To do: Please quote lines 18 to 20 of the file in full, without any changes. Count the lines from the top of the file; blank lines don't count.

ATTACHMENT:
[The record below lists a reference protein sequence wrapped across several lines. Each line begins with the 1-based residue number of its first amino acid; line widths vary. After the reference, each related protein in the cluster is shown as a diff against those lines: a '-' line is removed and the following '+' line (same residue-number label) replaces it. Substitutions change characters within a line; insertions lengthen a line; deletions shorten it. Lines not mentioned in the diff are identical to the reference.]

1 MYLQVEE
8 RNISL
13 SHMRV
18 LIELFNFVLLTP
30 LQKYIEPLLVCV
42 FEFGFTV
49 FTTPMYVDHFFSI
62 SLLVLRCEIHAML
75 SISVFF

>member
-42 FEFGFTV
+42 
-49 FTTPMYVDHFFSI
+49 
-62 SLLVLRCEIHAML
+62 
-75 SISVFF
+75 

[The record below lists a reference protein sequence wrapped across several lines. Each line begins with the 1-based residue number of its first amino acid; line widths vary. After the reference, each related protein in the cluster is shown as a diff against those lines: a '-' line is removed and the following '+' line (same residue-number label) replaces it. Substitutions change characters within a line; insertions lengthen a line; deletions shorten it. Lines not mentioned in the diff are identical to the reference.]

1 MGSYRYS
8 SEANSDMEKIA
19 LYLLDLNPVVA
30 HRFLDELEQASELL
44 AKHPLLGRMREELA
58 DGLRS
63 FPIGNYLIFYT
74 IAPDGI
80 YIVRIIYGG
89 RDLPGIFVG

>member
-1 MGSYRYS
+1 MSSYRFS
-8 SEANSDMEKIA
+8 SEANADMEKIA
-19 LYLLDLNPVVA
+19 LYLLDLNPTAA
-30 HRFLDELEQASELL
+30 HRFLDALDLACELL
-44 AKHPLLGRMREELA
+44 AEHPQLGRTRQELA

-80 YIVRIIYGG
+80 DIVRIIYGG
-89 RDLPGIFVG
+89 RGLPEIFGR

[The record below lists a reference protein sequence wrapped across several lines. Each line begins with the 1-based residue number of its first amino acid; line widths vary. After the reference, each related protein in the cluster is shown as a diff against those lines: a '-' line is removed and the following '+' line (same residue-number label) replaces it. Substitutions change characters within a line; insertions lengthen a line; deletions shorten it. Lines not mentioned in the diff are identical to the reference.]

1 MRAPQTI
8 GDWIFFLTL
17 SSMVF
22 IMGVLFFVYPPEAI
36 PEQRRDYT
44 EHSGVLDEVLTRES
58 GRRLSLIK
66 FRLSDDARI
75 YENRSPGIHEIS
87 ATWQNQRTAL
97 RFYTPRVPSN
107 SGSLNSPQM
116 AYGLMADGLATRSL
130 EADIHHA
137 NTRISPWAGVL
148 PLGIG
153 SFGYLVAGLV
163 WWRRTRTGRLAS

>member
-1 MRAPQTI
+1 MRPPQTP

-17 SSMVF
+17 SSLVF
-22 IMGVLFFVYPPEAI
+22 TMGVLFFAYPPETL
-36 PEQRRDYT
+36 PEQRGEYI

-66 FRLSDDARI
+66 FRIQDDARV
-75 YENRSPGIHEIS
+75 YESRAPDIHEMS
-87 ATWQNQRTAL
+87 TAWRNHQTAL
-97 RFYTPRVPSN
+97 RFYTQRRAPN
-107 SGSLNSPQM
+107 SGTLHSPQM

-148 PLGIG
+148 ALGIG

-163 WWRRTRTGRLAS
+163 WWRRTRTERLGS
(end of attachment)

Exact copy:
-75 SISVFF
+75 

[The record below lists a reference protein sequence wrapped across several lines. Each line begins with the 1-based residue number of its first amino acid; line widths vary. After the reference, each related protein in the cluster is shown as a diff against those lines: a '-' line is removed and the following '+' line (same residue-number label) replaces it. Substitutions change characters within a line; insertions lengthen a line; deletions shorten it. Lines not mentioned in the diff are identical to the reference.]